Sensei had a copy of the book with him and began to read, “Crucial to the training you are receiving here at Shotokan Karate Leadership Schools is becoming the person you need to be so that you can solve the problem you need to solve. When we talk about solving problems we’re talking about BIG PROBLEMS, not small problems. Big problems require working with many people. This means that you need to know how to cooperate and how to gain the Cooperation of other people.”

This was not complicated stuff. In fact, it could be said that it was common sense that you had to cooperate and gain the cooperation of others. Still, it seemed that many people lacked basic common sense. “We work at changing ourselves by first learning to be a part of a team and then leading a team. In class, the problem we are trying to solve is the problem of having to defend ourselves against people who are trying to hurt us. And we work in teams to stop the attackers and not be defeated by them.”

Sensei looked around before going on. “A Shoka Leader learns to see problems before they become too big and uses the brainpower and skills of many different people to solve those problems. Or to put it another way, a Shoka Leader takes on challenges that require him to become something more than he is right now. And in taking on these challenges, he or she helps the world to become a better place. He makes life better for other people. This is a great thing. The world needs more people who think this way. It is the Way of a Black Belt Shoka Leader.”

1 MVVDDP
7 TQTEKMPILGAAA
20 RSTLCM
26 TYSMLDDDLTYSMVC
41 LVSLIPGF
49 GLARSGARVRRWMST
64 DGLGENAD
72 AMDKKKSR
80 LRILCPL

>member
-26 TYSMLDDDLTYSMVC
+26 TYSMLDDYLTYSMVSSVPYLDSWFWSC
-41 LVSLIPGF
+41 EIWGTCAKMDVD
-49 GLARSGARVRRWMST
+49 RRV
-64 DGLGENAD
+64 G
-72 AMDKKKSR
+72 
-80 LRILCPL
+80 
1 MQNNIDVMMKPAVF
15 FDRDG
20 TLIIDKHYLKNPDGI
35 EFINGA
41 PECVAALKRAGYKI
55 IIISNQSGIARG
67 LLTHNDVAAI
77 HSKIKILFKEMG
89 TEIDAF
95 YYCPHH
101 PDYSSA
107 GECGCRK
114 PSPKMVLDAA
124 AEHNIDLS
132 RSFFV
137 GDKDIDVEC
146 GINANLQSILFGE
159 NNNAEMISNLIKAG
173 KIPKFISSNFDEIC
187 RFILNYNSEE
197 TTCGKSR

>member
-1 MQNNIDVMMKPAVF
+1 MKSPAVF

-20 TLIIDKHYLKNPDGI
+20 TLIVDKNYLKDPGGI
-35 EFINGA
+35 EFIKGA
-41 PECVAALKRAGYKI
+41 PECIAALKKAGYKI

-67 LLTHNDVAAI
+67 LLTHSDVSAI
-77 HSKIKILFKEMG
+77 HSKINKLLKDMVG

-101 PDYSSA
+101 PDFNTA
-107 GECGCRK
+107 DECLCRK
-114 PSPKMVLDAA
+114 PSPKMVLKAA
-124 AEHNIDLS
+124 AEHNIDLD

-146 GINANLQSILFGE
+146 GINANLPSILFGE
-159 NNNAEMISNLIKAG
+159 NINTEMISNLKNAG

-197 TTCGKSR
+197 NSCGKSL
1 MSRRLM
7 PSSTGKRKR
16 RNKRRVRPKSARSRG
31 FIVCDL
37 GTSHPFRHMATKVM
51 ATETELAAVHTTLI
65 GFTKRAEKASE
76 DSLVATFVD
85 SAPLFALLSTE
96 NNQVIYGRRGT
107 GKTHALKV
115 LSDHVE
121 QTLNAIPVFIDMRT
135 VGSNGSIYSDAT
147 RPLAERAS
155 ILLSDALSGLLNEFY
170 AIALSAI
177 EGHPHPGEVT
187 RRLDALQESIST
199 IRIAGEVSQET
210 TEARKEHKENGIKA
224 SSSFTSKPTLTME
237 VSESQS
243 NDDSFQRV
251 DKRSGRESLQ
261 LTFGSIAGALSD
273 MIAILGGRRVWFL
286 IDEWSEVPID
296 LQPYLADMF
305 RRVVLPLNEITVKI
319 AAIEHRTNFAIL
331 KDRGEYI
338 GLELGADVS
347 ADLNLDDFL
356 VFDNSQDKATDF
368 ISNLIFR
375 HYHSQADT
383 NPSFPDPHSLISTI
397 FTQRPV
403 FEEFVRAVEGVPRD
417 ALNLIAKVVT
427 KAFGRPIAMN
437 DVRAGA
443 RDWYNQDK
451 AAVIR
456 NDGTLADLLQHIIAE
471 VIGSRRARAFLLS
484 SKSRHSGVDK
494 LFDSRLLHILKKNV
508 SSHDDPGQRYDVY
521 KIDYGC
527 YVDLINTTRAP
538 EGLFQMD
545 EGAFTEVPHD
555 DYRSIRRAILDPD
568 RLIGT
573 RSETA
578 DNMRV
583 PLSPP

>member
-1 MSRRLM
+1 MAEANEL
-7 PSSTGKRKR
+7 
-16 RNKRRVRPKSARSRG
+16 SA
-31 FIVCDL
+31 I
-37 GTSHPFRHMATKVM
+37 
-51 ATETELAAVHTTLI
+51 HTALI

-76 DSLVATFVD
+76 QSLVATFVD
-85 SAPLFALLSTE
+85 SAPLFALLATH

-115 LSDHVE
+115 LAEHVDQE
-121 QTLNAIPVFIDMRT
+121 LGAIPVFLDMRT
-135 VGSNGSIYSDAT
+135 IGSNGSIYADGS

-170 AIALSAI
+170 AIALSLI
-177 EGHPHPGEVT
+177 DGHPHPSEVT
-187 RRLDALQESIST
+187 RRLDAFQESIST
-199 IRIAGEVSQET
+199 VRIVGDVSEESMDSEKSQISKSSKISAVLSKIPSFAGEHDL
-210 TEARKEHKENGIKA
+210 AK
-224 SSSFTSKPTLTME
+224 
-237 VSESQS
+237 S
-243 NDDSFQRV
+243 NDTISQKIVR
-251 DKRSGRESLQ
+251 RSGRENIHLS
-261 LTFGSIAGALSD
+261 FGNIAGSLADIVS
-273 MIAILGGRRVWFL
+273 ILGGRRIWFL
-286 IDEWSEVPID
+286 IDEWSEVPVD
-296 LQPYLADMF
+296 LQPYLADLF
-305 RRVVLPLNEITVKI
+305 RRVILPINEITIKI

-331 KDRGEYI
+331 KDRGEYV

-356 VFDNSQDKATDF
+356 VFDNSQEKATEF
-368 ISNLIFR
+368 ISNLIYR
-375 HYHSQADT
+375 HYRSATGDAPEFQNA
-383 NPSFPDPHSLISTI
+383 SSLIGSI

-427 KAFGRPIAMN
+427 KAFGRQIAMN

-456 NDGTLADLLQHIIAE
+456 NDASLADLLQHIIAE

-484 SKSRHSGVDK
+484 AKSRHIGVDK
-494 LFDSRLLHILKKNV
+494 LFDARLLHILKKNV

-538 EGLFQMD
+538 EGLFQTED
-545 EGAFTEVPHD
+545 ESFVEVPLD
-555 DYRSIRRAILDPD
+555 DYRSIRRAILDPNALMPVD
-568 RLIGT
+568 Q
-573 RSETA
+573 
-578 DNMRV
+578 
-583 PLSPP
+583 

Sensei saw that the students were following these words, and so he continued, “Once you
master the skills of teamwork, you will become a Class Leader. You will work with several
teams at once and help them to solve the many and varied battles they have to fight to keep themselves and others safe.

“When you reach the level of Assistant School Leader, you will be working with everyone in the school—students, parents, visitors, guests, and friends, as well as anyone else we might come in contact with. That’s why there are many different people contributing to the school, all of whom help people learn about Shotokan Karate Leadership Schools and help our fellow students learn their skills. Take some time this evening to look at your Responsibilities of a Shoka Leader handbook and review what your responsibilities are. Now, let’s practice kata.”

Sensei walked through the class critiquing the students. The students had gotten used to
being critiqued, but it wasn’t easy. Many of the students did not like to have their weaknesses pointed out to them in front of others—or at least that’s how they thought of it. Sensei explained to them that there is a difference between criticizing and critiquing. Criticizing is a way of attacking another person, while critiquing them is a way of offering constructive feedback so that they can improve themselves.

Tiger had been working with Jason and Jolee. Each of them had as much experience as Tiger, and, like Tiger, they were Senior Class Leaders in the dojo. The three of them worked well together, because even though they were proficient in their own right, they understood how to cooperate and gain the cooperation of others.